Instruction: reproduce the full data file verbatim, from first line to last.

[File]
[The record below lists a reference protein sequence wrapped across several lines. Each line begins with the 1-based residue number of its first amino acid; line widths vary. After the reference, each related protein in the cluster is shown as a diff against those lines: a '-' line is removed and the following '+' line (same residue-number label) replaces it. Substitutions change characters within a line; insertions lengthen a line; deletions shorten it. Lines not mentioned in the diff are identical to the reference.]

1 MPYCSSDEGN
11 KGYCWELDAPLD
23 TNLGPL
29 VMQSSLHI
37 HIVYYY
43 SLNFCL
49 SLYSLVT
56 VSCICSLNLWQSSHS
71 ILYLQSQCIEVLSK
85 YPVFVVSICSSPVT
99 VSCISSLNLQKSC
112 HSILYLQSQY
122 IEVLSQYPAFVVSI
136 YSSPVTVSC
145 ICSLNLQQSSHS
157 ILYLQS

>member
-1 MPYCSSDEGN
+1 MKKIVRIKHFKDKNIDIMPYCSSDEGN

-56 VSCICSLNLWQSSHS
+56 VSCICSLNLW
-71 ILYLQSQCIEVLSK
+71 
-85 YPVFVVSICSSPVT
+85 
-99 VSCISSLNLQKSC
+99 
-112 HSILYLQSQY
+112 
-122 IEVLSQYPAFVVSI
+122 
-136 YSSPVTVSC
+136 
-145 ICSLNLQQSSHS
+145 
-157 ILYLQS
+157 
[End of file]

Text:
[The record below lists a reference protein sequence wrapped across several lines. Each line begins with the 1-based residue number of its first amino acid; line widths vary. After the reference, each related protein in the cluster is shown as a diff against those lines: a '-' line is removed and the following '+' line (same residue-number label) replaces it. Substitutions change characters within a line; insertions lengthen a line; deletions shorten it. Lines not mentioned in the diff are identical to the reference.]

1 MPYCSSDEGN
11 KGYCWELDAPLD
23 TNLGPL
29 VMQSSLHI
37 HIVYYY
43 SLNFCL
49 SLYSLVT
56 VSCICSLNLWQSSHS
71 ILYLQSQCIEVLSK
85 YPVFVVSICSSPVT
99 VSCISSLNLQKSC
112 HSILYLQSQY
122 IEVLSQYPAFVVSI
136 YSSPVTVSC
145 ICSLNLQQSSHS
157 ILYLQS

>member
-1 MPYCSSDEGN
+1 MKKIVRIKHFKDKNIDIMPYCSSDEGN

-56 VSCICSLNLWQSSHS
+56 VSCICSLNLW
-71 ILYLQSQCIEVLSK
+71 
-85 YPVFVVSICSSPVT
+85 
-99 VSCISSLNLQKSC
+99 
-112 HSILYLQSQY
+112 
-122 IEVLSQYPAFVVSI
+122 
-136 YSSPVTVSC
+136 
-145 ICSLNLQQSSHS
+145 
-157 ILYLQS
+157 